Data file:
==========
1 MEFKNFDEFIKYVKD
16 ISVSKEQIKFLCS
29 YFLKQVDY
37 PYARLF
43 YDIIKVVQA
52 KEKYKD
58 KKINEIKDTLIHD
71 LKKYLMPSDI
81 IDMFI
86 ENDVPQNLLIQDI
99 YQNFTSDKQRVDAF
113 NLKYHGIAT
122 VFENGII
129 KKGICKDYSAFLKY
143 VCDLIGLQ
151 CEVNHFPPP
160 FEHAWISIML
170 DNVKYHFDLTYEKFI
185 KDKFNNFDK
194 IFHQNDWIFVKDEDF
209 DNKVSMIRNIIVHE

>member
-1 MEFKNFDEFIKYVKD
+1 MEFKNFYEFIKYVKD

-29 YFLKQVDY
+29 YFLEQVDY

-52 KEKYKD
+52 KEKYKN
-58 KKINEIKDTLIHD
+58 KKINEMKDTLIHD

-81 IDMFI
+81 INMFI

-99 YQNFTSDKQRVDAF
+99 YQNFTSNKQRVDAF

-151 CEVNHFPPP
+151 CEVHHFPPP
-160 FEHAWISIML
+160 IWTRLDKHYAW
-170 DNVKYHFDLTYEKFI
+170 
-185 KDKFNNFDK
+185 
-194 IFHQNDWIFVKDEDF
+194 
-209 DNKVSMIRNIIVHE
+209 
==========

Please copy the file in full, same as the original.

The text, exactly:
1 MEFKNFDEFIKYVKD
16 ISVSKEQIKFLCS
29 YFLKQVDY
37 PYARLF
43 YDIIKVVQA
52 KEKYKD
58 KKINEIKDTLIHD
71 LKKYLMPSDI
81 IDMFI
86 ENDVPQNLLIQDI
99 YQNFTSDKQRVDAF
113 NLKYHGIAT
122 VFENGII
129 KKGICKDYSAFLKY
143 VCDLIGLQ
151 CEVNHFPPP
160 FEHAWISIML
170 DNVKYHFDLTYEKFI
185 KDKFNNFDK
194 IFHQNDWIFVKDEDF
209 DNKVSMIRNIIVHE

>member
-1 MEFKNFDEFIKYVKD
+1 MEFKNFYEFIKYVKD

-29 YFLKQVDY
+29 YFLEQVDY

-52 KEKYKD
+52 KEKYKN
-58 KKINEIKDTLIHD
+58 KKINEMKDTLIHD

-81 IDMFI
+81 INMFI

-99 YQNFTSDKQRVDAF
+99 YQNFTSNKQRVDAF

-151 CEVNHFPPP
+151 CEVHHFPPP
-160 FEHAWISIML
+160 IWTRLDKHYAW
-170 DNVKYHFDLTYEKFI
+170 
-185 KDKFNNFDK
+185 
-194 IFHQNDWIFVKDEDF
+194 
-209 DNKVSMIRNIIVHE
+209 